Whitefish was also the only Class A school to have a team podium finish on the girls and boys side with the boys taking second place overall, aided by individual title defenses by seniors Talon Holmquist and Gabe Menicke. 

Brock Knoten of the Glacier Range Riders pitches during the team’s very first game in their new stadium, Flathead Field, in Kalispell on June 14, 2022. Hunter D’Antuono | Flathead Beacon

Glacier Range Riders Complete Inaugural Season

The first home run in Flathead Field was hit high into the sky on June 14, touching down just past the right field wall, and prompting a resounding swell of “boos” from the crowd. The two-run home run was hit by a Billings Mustang at the top of the first inning, spoiling the start of opening day for the hometown Glacier Range Riders.

A rain-soaked stadium led to a smaller-than anticipated home crowd for the first game of the Pioneer Baseball League’s newest team, but those in attendance were “just so stoked,” according to the Range Riders GM. 

Over the course of the summer season, the Range Riders finished at the bottom of the standing for the north region of the League, but the team’s 39-56 record was better than three teams in the south region. Regardless of the stats, the team was embraced by Flathead Valley fans.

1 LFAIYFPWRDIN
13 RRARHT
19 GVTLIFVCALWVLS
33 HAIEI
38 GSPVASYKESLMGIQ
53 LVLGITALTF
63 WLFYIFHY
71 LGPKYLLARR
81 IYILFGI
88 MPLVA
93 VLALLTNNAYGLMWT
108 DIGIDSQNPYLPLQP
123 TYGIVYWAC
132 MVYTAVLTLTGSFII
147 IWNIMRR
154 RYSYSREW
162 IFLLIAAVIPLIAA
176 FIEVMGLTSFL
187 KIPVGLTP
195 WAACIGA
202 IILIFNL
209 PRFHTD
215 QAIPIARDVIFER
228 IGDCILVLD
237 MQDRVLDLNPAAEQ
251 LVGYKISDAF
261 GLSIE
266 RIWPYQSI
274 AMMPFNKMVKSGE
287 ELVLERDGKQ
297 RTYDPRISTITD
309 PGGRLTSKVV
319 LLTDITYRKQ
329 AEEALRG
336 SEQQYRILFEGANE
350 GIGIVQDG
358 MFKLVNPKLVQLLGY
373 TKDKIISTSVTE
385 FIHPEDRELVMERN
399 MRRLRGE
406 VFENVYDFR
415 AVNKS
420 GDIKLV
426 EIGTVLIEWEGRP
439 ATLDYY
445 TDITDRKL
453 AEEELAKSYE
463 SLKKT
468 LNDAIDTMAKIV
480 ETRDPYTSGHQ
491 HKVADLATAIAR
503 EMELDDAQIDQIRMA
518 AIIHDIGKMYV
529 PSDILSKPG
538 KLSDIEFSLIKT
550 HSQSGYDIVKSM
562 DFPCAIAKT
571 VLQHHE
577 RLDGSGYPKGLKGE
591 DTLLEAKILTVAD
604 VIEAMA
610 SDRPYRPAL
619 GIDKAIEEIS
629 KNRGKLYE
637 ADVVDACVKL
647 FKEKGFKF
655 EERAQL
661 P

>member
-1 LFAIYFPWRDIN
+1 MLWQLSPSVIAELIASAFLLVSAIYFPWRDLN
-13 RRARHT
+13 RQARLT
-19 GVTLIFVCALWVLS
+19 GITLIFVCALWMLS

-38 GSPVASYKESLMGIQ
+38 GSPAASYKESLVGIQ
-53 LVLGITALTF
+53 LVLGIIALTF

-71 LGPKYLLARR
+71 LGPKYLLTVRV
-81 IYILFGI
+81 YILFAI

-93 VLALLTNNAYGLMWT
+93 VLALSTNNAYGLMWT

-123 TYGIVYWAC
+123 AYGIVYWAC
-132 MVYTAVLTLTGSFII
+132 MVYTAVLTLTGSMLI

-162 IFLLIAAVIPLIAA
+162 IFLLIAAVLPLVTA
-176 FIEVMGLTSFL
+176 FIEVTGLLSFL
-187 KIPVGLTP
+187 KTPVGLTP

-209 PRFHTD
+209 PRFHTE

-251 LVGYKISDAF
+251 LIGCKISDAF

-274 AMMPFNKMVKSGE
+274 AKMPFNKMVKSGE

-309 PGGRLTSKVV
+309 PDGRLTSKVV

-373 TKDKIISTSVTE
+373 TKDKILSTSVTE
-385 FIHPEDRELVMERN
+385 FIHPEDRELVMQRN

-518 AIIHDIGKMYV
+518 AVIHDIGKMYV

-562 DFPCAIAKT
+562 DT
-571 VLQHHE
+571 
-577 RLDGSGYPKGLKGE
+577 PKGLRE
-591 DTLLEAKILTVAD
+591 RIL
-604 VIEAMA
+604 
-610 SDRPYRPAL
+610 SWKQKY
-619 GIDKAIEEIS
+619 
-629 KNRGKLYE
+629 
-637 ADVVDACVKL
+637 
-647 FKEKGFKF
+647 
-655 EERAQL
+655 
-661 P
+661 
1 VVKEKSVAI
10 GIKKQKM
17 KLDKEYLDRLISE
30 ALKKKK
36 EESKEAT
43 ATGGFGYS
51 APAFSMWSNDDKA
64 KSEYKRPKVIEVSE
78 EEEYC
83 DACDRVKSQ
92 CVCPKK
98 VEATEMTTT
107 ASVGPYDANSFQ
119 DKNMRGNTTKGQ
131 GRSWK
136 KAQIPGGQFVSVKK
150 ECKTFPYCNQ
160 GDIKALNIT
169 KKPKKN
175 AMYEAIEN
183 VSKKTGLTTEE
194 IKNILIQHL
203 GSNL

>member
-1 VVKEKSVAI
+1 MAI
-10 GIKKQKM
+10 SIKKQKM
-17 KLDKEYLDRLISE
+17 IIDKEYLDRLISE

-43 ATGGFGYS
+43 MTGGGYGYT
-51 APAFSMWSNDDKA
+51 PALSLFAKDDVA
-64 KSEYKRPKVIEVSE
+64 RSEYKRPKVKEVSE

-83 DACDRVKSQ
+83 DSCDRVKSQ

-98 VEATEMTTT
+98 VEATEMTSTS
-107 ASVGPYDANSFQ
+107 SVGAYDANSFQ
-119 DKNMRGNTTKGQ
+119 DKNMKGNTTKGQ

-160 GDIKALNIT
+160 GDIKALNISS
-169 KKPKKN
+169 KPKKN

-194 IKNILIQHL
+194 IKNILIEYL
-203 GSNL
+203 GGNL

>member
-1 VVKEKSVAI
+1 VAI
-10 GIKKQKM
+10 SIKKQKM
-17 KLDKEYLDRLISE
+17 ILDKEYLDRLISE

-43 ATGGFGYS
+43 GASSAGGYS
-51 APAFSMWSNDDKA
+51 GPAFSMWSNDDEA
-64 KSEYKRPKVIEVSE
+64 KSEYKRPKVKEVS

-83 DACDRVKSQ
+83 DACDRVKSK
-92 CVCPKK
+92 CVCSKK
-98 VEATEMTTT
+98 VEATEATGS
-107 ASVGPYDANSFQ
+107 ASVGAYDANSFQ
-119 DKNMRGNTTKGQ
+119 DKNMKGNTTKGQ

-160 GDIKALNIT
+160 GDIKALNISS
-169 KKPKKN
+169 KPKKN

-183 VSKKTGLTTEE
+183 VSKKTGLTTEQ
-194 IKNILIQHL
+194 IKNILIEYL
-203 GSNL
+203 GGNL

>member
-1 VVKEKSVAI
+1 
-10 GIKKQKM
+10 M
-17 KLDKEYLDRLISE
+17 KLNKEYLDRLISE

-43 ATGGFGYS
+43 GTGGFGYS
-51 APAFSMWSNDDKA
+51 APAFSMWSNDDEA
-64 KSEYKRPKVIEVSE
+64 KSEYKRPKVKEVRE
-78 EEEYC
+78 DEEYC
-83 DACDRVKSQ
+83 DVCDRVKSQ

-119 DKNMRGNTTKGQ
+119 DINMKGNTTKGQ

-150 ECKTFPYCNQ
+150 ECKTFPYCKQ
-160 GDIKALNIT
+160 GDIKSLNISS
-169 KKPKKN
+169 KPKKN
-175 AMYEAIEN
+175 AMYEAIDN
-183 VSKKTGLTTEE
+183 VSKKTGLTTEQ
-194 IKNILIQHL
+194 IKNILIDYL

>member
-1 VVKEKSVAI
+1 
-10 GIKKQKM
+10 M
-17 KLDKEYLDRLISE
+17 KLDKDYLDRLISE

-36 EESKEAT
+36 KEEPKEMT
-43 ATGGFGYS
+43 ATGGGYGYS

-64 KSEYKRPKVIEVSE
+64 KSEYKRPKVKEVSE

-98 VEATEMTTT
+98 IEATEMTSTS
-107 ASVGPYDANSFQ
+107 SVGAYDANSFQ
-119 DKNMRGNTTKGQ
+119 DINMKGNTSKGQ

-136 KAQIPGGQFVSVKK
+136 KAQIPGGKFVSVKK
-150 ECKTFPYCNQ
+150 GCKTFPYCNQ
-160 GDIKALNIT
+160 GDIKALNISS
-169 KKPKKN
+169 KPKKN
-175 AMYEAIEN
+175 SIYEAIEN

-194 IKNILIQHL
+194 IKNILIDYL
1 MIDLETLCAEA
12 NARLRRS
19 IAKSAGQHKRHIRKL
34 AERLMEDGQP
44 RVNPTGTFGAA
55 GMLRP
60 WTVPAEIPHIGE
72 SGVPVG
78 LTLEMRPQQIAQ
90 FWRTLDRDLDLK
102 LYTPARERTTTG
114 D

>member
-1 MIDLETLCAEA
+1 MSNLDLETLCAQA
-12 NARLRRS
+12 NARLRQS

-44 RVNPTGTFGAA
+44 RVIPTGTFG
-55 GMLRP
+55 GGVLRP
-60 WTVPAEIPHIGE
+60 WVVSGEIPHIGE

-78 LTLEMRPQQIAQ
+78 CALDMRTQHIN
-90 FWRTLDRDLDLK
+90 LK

St. Ignatius wins the Class B State Championship cross country meet in Missoula on Oct. 22, 2022. Micah Drew | Flathead Beacon

Bulldogs Run Into History Books

With 100 meters to go in the 2022 Montana State Cross Country Championships, St. Ignatius senior Andrew Rush was all alone. 

Hyping up the crowd with his arms, Rush powered down the homestretch for a dominating victory in the Class B race, delivering St. Ignatius its first ever individual state title in the sport. His time of 16:15.65 for the five-kilometer course in Missoula was the fastest winning time for the Class B meet since the distance was increased from three miles in 2017. 

Immediately behind Rush was teammate Robbie Nuila, in a surprise runner-up finish. A minute later St. Ignatius’ fifth scoring runner crossed the line, cementing the team title by 49 points over Three Forks, and ending a 60-year state-title drought for the school across all sports. Half the town of St. Ignatius seemed to be on hand to celebrate the school’s historic championship. 

Basketball Trophies Abound

For the first time in history, the Bigfork Valkyries came away from the Class B state basketball tournament with a trophy, but it wasn’t an easy plaque to get. 

In a season that saw Bigfork take four victories over Class A schools, and remain a top-three ranked Class B team all season, the Valkyries had the misfortune of matching up against top-ranked Jefferson in a marquee first-round game at state. Their defeat required some serious emotional regrouping, but the team delivered.